- In February 1937, Ben-Gurion was on the brink of a far reaching conclusion, that the Arabs of Palestine were a separate people, distinct from other Arabs and deserving of self-determination. He stated:“The right which the Arabs in Palestine have is one due to the inhabitants of any country . . . because they live here, and not because they are Arabs . . . The Arab inhabitants of Palestine should enjoy all the rights of citizens and all political rights, not only as individuals, but as a national community, just like the Jews.” (Shabtai Teveth, p. 170)
- In 1936 (soon after the outbreak of the First Palestinian Intifada), Ben-Gurion wrote in his diary:“The Arabs fear of our power is intensifying, [Arabs] see exactly the opposite of what we see. It doesn’t matter whether or not their view is correct…. They see [Jewish] immigration on a giant scale …. they see the Jews fortify themselves economically .. They see the best lands passing into our hands. They see England identify with Zionism. ….. [Arabs are] fighting dispossession … The fear is not of losing the land, but of losing homeland of the Arab people, which others want to turn it into the homeland of the Jewish people. There is a fundamental conflict. We and they want the same thing: We both want Palestine ….. By our very presence and progress here, [we] have matured the [Arab] movement.”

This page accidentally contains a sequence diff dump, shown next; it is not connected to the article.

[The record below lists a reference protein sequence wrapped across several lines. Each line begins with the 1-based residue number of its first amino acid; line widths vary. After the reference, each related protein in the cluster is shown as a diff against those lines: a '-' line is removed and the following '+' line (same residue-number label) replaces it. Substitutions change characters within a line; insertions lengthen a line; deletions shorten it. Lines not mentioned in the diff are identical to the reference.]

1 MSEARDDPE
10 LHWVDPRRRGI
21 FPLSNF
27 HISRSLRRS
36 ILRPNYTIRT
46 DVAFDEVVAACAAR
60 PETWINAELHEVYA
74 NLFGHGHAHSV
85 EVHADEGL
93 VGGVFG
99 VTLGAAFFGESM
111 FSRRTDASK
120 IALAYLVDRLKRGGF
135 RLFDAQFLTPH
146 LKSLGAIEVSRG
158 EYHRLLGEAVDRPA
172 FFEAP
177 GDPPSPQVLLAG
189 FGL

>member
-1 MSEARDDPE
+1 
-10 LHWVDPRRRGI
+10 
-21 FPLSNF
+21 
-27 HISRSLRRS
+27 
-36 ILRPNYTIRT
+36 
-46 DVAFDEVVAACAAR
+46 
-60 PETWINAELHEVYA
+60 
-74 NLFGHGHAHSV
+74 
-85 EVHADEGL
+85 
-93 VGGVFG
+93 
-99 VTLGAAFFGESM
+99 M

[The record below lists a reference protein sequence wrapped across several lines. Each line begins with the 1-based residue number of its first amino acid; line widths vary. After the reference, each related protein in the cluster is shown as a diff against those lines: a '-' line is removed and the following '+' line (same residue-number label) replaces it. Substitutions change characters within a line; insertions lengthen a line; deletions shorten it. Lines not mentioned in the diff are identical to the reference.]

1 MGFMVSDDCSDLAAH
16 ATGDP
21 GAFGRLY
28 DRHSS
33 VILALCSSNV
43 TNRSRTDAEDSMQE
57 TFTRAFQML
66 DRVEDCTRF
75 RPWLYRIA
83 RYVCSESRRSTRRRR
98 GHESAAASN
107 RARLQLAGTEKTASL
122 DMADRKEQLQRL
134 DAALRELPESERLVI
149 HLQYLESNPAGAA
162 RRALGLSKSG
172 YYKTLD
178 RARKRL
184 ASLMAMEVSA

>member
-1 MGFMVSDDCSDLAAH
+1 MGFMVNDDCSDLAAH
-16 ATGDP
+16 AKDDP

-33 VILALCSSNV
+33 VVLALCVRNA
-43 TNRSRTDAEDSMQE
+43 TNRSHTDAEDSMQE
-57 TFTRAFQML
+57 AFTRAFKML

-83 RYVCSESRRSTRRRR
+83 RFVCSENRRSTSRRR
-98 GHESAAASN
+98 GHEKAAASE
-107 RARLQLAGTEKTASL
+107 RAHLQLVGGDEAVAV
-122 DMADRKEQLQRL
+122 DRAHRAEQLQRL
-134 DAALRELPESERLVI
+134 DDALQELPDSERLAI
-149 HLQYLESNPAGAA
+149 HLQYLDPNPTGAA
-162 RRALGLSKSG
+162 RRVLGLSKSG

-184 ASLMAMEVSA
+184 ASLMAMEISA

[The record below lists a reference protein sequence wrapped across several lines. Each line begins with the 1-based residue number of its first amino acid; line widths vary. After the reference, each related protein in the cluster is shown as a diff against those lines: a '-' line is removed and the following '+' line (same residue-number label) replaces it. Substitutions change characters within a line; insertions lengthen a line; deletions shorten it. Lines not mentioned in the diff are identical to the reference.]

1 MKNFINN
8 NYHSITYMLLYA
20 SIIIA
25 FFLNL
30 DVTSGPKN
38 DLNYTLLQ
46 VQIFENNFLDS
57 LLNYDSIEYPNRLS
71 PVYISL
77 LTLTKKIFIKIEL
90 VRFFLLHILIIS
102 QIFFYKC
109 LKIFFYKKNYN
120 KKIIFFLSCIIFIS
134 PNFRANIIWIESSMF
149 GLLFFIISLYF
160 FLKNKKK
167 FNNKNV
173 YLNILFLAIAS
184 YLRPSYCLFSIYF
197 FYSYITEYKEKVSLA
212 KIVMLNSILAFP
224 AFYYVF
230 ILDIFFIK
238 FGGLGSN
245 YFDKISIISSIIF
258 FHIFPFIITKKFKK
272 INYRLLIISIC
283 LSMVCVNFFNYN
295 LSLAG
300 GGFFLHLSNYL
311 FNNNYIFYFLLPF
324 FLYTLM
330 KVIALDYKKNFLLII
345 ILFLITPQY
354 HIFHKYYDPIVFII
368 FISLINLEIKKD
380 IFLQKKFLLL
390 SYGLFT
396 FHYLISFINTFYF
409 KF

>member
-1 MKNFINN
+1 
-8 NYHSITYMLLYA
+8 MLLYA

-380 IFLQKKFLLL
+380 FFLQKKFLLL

(Righteous Victims, p.136)
- In 1938, Ben-Gurion also stated against the backdrop of the First Palestinian Intifada:“When we say that the Arabs are the aggressors and we defend ourselves —- that is ONLY half the truth. As regards our security and life we defend ourselves. . . . But the fighting is only one aspect of the conflict, which is in its essence a political one. And politically we are the aggressors and they defend themselves.”
(Righteous Victims, p. 652)
- In 1936, Moshe Sharett spoke in a similar vein:
“Fear is the main factor in [Palestinian] Arab politics. . . . There is no Arab who is not harmed by Jews’ entry into Palestine.” (Righteous Victims, p.136)
So if the causes of Zionism had not risen, meaning European anti-Semitism, then Palestinian nationalism might not have evolved into what it is today. It’s worth noting that the Palestinian people, prior to WW I, always identified themselves as being part of “The Great Syria” (Suriyya al-Kubra), however, that drastically changed when Britain intended to turn Palestine into a “Jewish National Home”, see the Balfour Declaration for more details.